We love babies, and while we get excited whenever we see one, we don’t want them poppin out too EARLY!
But according to the Born Too Soon Report, the first study of it’s kind led by the WHO (World Health Organization), one in ten babies are born prematurely (born before 37 weeks instead of a full-term 40 week pregnancy) around the world each year!!!
What’s worse is that one million of these baybays die as soon as they’re born.
The report states that tragically, three-quarters of these deaths can be prevented, and the babies which do survive, can develop serious learning difficulties as well as visual and hearing problems.
Dr Lale Say from the WHO says each country has varying reasons for the deaths, and not surprisingly there are big discrepancies around the world.
"It is very striking to see that preterm births have a similar burden all around the world - but due to different reasons. In developing countries it is due to things like infections, HIV, malaria and poor nutrition.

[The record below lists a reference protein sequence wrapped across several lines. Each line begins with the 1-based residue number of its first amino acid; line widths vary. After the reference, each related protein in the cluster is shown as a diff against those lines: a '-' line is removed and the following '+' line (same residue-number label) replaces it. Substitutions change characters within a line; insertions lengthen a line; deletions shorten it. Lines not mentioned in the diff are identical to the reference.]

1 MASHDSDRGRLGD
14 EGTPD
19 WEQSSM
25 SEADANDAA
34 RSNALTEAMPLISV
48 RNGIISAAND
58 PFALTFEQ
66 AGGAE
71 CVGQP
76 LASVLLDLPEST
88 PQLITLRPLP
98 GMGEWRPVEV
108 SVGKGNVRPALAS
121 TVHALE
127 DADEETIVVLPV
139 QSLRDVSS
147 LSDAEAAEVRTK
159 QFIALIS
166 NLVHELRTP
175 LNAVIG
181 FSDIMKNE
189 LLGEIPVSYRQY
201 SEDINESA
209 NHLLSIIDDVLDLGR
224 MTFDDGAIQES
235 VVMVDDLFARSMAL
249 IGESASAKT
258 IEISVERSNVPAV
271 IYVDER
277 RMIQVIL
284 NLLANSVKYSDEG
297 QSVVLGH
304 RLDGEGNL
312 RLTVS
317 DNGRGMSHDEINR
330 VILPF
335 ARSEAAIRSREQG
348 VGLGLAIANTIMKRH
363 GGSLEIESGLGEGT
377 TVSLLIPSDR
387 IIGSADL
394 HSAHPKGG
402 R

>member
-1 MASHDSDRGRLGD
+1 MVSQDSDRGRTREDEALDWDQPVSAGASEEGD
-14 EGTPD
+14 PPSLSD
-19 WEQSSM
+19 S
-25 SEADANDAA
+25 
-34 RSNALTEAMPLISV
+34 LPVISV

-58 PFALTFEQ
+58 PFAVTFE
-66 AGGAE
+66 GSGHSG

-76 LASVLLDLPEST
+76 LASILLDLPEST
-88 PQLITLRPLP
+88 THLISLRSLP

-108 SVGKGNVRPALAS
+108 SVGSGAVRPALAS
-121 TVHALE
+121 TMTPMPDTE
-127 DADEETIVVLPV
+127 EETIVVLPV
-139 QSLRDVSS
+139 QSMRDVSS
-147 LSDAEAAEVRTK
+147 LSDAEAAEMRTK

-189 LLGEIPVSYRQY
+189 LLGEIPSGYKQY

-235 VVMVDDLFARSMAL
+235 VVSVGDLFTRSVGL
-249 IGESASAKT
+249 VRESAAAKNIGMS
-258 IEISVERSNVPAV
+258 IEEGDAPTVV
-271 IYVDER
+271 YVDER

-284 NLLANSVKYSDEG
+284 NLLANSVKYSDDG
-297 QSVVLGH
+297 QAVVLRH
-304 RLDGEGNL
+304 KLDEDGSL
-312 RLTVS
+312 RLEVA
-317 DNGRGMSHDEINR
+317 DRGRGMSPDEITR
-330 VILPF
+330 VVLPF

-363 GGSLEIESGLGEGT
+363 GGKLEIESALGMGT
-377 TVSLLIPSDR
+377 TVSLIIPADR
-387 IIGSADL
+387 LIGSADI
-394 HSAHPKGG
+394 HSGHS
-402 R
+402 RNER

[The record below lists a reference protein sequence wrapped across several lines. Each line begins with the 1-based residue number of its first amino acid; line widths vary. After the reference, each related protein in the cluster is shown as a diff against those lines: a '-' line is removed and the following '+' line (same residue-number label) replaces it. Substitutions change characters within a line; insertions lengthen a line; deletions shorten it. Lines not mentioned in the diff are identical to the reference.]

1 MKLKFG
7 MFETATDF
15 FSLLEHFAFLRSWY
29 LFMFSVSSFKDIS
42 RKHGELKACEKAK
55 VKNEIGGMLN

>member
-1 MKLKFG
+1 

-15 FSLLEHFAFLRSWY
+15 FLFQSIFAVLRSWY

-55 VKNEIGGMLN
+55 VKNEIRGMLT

In developed countries there are totally different risk factors - an older delivery age, diabetes, obesity and multiple births due to IVF."
Although this is all VERY SAD, there is good news!
Dr Christopher Howson, from March of Dimes, says that the problem IS solvable and says:
"This is a solvable problem. A number of countries, for example, Ecuador, Botswana, Turkey, Oman and Sri Lanka have halved their neonatal deaths from preterm birth through improving [care for] serious complications like infections and respiratory distress."
Experts also encourage the use of kangaroo care – a technique where the baby is tied, skin to skin, on the mothers' front - which reduces infection, keeps the baby warm and makes it easy to breastfeed and dramatically reduces newborn death.
Well now that you know that, maybe that's why Aussie dad Chris Hemsworth was holding his newborn baby so TIGHT!!
[Image via March Of Dimes.]
Tags: africa, born too soon report, chris hemsworth, dr christopher howson, dr lale say, ivf, kangaroo care, preemies, premature birth, who, world health organization